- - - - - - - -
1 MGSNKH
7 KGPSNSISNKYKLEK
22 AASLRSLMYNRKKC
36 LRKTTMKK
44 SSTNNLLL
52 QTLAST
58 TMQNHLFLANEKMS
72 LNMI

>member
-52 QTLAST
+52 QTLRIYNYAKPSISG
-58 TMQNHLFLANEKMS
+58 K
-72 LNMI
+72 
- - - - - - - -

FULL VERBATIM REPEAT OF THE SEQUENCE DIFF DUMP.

1 MGSNKH
7 KGPSNSISNKYKLEK
22 AASLRSLMYNRKKC
36 LRKTTMKK
44 SSTNNLLL
52 QTLAST
58 TMQNHLFLANEKMS
72 LNMI

>member
-52 QTLAST
+52 QTLRIYNYAKPSISG
-58 TMQNHLFLANEKMS
+58 K
-72 LNMI
+72 